Through ratifications of ILO Conventions, Governments of Central and Eastern Europe have made international obligations to implement workers’ rights. ITUC tracks Governments implementation of these commitments. The Global Rights Index for 2021 shows that many workers do not have access to these rights, including the right to collective bargaining and freedom of association.
The Global Rights Index ranks countries in the world on a scale from 1 (best) to 5+ (worst). The countries are ranked based on analysis with indicators derived from ILO conventions, and looks at violations of rights both in law and practice. This year, the ITUC Global Rights Index has added an interactive webpage where cases of violated rights and national ratings can be viewed by country and region.
In Central and Eastern Europe, ITUC observed changes in labour rights violations during the COVID-19 pandemic. For Bosnia and Herzegovina and North Macedonia, the index points at positive developments. The scores of these countries shifted from 4, indicating a “systemic violation of rights” to 3, indicating “regular violation of rights”.In Central and Eastern Europe, ITUC observed changes in labour rights violations during the COVID-19 pandemic.
For Hungary and Slovakia, ITUC observed a negative trend. Hungary’s score went from 3 to 4, indicating that during the pandemic, workers’ rights were systematically violated. Slovakia went from score 1 (sporadic violations of rights) to 2 (repeated violations of rights).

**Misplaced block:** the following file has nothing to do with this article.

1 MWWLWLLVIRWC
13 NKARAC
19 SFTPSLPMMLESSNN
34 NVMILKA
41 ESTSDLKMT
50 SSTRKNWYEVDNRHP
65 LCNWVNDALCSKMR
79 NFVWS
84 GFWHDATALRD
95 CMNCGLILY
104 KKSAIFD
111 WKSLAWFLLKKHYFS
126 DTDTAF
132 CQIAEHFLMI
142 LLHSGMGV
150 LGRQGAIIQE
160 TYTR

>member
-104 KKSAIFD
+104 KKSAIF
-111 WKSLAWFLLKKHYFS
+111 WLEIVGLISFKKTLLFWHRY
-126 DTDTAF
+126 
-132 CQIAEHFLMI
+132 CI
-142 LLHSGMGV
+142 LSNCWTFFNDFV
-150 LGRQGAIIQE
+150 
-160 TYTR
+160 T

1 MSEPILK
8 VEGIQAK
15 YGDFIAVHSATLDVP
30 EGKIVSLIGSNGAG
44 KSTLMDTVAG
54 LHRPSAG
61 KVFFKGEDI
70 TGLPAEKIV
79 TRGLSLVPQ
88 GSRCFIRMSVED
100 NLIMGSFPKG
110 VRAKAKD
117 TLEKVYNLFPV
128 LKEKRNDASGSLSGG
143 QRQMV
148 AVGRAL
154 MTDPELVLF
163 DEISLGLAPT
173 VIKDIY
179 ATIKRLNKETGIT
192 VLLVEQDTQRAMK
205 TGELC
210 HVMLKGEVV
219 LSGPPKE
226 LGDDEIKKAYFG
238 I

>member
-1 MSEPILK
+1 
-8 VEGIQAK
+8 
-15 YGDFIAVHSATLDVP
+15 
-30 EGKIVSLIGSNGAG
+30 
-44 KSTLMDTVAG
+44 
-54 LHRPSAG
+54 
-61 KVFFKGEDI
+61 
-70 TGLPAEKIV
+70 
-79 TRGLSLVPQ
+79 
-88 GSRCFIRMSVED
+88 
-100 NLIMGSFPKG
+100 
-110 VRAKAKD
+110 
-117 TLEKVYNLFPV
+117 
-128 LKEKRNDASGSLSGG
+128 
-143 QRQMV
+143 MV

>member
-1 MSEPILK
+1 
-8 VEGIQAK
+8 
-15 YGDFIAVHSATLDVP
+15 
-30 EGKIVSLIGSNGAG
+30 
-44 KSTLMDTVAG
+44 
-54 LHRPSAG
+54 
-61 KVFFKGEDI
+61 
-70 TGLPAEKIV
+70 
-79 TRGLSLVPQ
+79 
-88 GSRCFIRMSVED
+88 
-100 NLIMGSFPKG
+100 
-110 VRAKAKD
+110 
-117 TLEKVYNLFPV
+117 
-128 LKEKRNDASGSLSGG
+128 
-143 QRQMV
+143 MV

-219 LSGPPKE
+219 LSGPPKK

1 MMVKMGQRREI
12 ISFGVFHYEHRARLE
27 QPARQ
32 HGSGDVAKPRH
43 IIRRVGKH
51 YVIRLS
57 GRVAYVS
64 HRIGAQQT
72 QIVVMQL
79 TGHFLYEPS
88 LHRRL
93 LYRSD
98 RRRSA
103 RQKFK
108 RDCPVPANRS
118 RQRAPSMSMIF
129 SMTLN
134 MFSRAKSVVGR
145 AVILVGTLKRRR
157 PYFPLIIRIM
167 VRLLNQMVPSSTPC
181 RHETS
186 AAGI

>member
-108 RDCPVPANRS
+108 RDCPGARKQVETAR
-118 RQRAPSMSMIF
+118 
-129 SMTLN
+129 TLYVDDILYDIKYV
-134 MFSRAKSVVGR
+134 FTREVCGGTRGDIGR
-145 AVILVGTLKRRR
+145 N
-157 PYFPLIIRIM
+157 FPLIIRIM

No European country were among the countries receiving the worst rating of 5+. Ukraine continues to have the worst score in the sub-region. It was among the 35 countries worldwide to receive the second worst rating (5), indicating that workers had “no guarantee of rights”. This was the same rating Ukraine received last year.
No changes were recorded in Serbia and Romania, both continued to rank 4. Albania, Bulgaria and Poland were ranked in category 3, with no major changes observed. Croatia, Czechia, the Baltic countries, Montenegro and the Republic of Moldova are ranked at 2.
Since the onset of the pandemic, ILO has adjusted their support to trade unions. In Central and Eastern Europe, ILO supported unions to ensure that rights are not undermined in the countries’ Covid-19 response. In North Macedonia, for example, ILO has supported the development of a mobile phone application for the biggest trade union, the Federation of Trade Unions of Macedonia. With the application, workers can report violations of rights and unsafe working condition in the context of Covid-19 directly to the union. The union’s legal department will then examine the case. The application is also linked to the state labour inspectorate, and with the consent of the worker, the case can be forwarded for follow up. The application has been downloaded more than 500 times and as a result, several cases are already been solved, while others are under investigation.In Central and Eastern Europe, ILO supported unions to ensure that rights are not undermined in the countries’ Covid-19 response.
Trade unions from Lithuania to North Macedonia have also been supported in setting up emergency helplines where workers can report violations of rights in a more traditional manner.